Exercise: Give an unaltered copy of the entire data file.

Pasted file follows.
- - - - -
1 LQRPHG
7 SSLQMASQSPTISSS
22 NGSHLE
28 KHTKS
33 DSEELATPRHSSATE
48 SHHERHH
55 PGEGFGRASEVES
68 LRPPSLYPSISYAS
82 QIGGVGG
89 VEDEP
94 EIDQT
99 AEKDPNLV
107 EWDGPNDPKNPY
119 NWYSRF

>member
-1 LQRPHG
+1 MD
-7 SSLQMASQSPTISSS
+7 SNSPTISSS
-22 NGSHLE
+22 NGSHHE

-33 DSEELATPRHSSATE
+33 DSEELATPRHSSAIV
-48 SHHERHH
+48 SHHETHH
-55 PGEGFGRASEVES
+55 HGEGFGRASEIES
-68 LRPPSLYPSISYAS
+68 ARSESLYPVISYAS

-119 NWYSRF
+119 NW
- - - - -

1 LQRPHG
7 SSLQMASQSPTISSS
22 NGSHLE
28 KHTKS
33 DSEELATPRHSSATE
48 SHHERHH
55 PGEGFGRASEVES
68 LRPPSLYPSISYAS
82 QIGGVGG
89 VEDEP
94 EIDQT
99 AEKDPNLV
107 EWDGPNDPKNPY
119 NWYSRF

>member
-1 LQRPHG
+1 MD
-7 SSLQMASQSPTISSS
+7 SNSPTISSS
-22 NGSHLE
+22 NGSHHE

-33 DSEELATPRHSSATE
+33 DSEELATPRHSSAIV
-48 SHHERHH
+48 SHHETHH
-55 PGEGFGRASEVES
+55 HGEGFGRASEIES
-68 LRPPSLYPSISYAS
+68 ARSESLYPVISYAS

-119 NWYSRF
+119 NW